When I arrived in Barrow for Kivgiq, the ambient temperature was in the -40's, and the wind chill, the -70's. I traveled from within the warmth of a jet airplane. Rex Nashookpuk traveled 100 miles on his snowmachine, coming from Wainwright.
I can guarantee you, he did not drive slow. So you can imagine what kind of windchill he experienced.
I doubt that he cared at all.
He just wanted to get to Kivgiq.
I am going to use different pictures than the few that I actually managed to post last February. At that, in the ten months that have since passed, I have so far only found the time to take a close look at a small percentage of my 2009 Kivgiq take and these represent only a tiny smattering of that. I chose them for this, because they were all in one folder and easy to get to.
Now... I know this kid's name... he is from Point Lay and he was three years old... and he was one of the very most popular dancers at the 2009 Kivgiq...
I know his name... it's just not popping up in my head... I want to post this right away...
Well, sooner or later, I will add his name back in.
...It's Elmo,,, Elmo Henry.
The man raising the walrus skull and tusks is Eugene Brower. Many gifts are given at Kivgiq. The man dancing to Eugene's right is his son, Frederick. Frederick shot the walrus and gave his father the skull and tusks.
Isaac Killugvik of Point Hope. Dancing comes natural to him. In his motions, there is power, grace and soul. Despite what I do, by nature I am a very shy person. Isaac gave me a gift and brought me onto the floor and I had no choice but to dance, just he and I, with all eyes focused directly upon us.
But after I started I got a feeling for it and it was fun. Then everybody applauded and shouted and we had to dance an encore. Once again, it was fun.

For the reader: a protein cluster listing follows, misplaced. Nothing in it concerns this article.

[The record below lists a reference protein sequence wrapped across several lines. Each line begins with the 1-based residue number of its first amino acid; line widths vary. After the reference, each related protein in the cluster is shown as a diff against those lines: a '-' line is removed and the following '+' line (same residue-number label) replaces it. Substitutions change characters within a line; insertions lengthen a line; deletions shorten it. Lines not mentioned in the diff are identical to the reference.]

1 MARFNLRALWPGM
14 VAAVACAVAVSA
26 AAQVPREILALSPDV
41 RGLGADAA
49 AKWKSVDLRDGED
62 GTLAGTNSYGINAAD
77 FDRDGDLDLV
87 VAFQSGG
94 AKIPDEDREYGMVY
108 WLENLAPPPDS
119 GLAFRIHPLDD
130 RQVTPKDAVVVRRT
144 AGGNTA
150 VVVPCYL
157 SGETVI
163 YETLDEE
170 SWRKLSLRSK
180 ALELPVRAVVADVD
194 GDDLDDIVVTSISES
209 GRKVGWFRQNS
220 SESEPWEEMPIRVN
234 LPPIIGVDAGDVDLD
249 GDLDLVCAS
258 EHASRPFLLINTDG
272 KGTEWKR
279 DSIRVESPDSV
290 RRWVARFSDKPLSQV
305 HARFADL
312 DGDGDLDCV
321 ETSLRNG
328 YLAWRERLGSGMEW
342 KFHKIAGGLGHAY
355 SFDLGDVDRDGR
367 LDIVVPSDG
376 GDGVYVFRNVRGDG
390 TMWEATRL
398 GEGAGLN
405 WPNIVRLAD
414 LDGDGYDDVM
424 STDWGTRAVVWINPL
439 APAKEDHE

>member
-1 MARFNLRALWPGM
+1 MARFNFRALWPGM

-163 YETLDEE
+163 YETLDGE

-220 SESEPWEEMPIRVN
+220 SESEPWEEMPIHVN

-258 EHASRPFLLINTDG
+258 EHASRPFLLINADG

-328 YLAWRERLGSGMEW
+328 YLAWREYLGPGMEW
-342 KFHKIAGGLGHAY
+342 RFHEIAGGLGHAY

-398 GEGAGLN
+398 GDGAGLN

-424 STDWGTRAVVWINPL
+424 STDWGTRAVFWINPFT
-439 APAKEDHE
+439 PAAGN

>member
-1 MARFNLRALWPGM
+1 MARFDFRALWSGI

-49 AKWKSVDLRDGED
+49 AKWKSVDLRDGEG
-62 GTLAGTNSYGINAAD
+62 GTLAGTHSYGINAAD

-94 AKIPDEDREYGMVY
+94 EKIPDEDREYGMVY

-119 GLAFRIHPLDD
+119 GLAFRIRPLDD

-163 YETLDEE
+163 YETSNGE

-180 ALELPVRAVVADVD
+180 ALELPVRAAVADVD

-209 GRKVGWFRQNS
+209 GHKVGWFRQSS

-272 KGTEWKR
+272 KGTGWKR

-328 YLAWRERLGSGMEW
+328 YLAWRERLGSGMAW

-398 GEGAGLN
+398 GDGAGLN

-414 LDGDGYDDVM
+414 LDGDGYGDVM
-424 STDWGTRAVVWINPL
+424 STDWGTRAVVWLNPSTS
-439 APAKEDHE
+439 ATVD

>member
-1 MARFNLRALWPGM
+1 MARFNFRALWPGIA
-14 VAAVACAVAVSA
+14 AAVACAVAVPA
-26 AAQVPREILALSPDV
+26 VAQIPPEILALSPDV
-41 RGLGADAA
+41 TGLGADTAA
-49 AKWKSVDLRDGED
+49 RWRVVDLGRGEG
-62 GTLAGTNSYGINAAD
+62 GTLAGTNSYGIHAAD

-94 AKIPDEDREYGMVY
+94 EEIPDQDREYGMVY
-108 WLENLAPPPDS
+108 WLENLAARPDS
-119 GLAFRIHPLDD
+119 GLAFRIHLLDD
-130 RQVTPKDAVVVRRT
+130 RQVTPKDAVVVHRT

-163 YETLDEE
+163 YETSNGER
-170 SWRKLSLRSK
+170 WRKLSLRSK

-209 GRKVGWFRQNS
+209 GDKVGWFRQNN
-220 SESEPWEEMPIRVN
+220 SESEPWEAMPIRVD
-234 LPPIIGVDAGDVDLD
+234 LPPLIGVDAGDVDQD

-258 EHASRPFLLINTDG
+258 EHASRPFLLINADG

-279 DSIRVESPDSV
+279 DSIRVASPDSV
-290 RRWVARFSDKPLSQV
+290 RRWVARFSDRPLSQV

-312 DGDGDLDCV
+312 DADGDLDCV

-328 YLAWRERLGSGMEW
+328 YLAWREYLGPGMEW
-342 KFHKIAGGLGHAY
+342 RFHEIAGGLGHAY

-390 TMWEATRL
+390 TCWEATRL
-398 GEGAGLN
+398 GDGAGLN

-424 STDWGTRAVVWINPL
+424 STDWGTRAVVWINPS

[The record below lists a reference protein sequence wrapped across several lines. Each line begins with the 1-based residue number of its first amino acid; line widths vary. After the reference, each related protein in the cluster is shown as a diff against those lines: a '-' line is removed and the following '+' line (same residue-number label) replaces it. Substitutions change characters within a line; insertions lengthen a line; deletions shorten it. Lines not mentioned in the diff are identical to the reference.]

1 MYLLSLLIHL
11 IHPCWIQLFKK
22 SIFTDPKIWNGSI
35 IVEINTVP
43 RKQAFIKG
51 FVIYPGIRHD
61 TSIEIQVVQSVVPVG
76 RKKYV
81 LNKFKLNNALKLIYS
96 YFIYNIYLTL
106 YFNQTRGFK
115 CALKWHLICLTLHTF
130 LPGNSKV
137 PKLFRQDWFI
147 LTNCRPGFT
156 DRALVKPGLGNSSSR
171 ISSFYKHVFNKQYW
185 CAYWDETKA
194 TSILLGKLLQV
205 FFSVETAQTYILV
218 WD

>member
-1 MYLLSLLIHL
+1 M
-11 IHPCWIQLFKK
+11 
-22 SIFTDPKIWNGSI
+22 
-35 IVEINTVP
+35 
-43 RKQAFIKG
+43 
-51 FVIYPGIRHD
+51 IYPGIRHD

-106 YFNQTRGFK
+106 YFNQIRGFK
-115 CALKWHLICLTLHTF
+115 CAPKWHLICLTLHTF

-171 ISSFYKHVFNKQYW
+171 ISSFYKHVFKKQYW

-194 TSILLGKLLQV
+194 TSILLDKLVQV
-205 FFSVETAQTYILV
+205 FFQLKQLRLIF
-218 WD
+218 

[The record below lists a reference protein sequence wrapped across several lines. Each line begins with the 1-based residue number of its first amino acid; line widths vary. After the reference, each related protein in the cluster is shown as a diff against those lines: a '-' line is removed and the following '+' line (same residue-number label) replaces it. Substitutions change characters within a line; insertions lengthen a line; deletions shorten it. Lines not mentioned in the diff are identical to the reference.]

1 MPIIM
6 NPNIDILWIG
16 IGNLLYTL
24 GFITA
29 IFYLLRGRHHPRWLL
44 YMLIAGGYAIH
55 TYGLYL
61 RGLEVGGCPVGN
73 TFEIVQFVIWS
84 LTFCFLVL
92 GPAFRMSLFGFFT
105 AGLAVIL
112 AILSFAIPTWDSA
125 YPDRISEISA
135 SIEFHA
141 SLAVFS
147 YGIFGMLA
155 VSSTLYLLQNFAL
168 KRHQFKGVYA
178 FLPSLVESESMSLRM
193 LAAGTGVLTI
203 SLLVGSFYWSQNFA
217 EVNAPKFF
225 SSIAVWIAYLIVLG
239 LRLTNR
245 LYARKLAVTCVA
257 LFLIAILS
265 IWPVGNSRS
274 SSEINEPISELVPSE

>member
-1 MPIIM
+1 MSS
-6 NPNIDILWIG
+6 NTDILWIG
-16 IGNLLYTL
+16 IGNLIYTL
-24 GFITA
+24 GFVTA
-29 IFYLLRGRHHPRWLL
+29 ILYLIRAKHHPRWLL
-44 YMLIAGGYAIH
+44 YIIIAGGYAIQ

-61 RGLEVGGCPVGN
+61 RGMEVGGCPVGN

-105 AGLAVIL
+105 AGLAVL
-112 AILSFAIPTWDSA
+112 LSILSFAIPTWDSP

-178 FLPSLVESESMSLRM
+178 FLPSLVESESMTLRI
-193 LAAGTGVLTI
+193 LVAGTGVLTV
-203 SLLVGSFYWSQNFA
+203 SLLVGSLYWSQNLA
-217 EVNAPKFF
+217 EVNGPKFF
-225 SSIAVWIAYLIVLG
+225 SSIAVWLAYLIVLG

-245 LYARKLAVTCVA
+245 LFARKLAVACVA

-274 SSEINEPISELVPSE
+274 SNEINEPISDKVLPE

Come next Kivgiq, I must give Isaac a gift. I know just what it will be. After I give it, I will have to dance again. I am not sure I can do it again.
We will see.
Kivgiq only happens every two years on the average, so I still have more than a year to prepare myself.
Barrow High School Whaler dancers, caught in video.
My sister, Mary Ellen Ahmaogak, whose Wainwright family adopted me.
The Barrow Dancers drum.
Rhea Frankson of Atqasuk, who knows how to make a mask of her own face. She makes everybody laugh.
Elvis Presley passes out gifts.
Steven Kaleak, an active National Guardsman who served in Iraq and expects to soon serve in Afghanistan. He is doing a dance in honor of all veterans and servicemen and women.
Young Tagiugmiut dancers paddle in pursuit of a dance bowhead whale.
Kaktovik does a dance where the men and women switch styles - the women stomping and dancing about energetically, the men standing in one place, feet together, trying to mimic feminine grace.
See the beautiful young woman dancing out front? That is Katheryn Aishanna. Once, when she was a little girl, I was in Kaktovik and was staying in the home of her grandparents. Her aunt and uncle wanted to have a night out, and so they asked me if I would babysit their kids and the others hanging out with them.
Katheryn was one of those kids. She was very mischievous. It was a rowdy and fun evening.
Now she is grown and dances beautifully, with exceptional grace.
Lela Ahgook of Anaktuvuk Pass, who makes beautiful caribou skin masks and has fed me caribou at her table.
Four Wainwright girls.
Mary Ann Sundown, Yup'ik of Scammon Bay, 93 years old. She danced strong and energetic. Towards the end of her performance, someone spontaneously ran up and dropped some money in front of her.
Soon, everybody was dropping money before her.
Barrow dancers doing Kalukaq.
Back home in Wasilla, I found Kalib in Caleb's arms, looking at me through the backdoor window.